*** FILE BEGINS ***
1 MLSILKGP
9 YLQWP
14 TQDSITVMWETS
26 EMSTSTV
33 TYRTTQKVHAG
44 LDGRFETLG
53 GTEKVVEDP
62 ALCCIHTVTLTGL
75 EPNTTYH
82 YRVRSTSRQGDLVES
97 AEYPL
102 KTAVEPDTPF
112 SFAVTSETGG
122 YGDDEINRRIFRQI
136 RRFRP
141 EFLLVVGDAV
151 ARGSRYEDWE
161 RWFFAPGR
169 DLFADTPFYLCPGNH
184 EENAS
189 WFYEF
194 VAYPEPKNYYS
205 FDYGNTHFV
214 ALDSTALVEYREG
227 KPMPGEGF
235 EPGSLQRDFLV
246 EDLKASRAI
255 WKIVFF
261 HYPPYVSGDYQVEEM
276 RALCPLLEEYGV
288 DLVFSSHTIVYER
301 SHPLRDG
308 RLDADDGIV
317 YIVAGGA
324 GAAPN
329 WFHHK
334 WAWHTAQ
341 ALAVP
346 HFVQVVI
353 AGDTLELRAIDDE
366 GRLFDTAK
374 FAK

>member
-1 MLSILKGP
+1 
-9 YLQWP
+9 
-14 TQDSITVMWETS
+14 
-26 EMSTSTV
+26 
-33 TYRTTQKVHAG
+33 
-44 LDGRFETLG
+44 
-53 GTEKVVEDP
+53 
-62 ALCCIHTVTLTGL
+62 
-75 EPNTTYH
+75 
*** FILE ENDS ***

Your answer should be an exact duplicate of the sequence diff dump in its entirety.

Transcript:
1 MLSILKGP
9 YLQWP
14 TQDSITVMWETS
26 EMSTSTV
33 TYRTTQKVHAG
44 LDGRFETLG
53 GTEKVVEDP
62 ALCCIHTVTLTGL
75 EPNTTYH
82 YRVRSTSRQGDLVES
97 AEYPL
102 KTAVEPDTPF
112 SFAVTSETGG
122 YGDDEINRRIFRQI
136 RRFRP
141 EFLLVVGDAV
151 ARGSRYEDWE
161 RWFFAPGR
169 DLFADTPFYLCPGNH
184 EENAS
189 WFYEF
194 VAYPEPKNYYS
205 FDYGNTHFV
214 ALDSTALVEYREG
227 KPMPGEGF
235 EPGSLQRDFLV
246 EDLKASRAI
255 WKIVFF
261 HYPPYVSGDYQVEEM
276 RALCPLLEEYGV
288 DLVFSSHTIVYER
301 SHPLRDG
308 RLDADDGIV
317 YIVAGGA
324 GAAPN
329 WFHHK
334 WAWHTAQ
341 ALAVP
346 HFVQVVI
353 AGDTLELRAIDDE
366 GRLFDTAK
374 FAK

>member
-1 MLSILKGP
+1 
-9 YLQWP
+9 
-14 TQDSITVMWETS
+14 
-26 EMSTSTV
+26 
-33 TYRTTQKVHAG
+33 
-44 LDGRFETLG
+44 
-53 GTEKVVEDP
+53 
-62 ALCCIHTVTLTGL
+62 
-75 EPNTTYH
+75 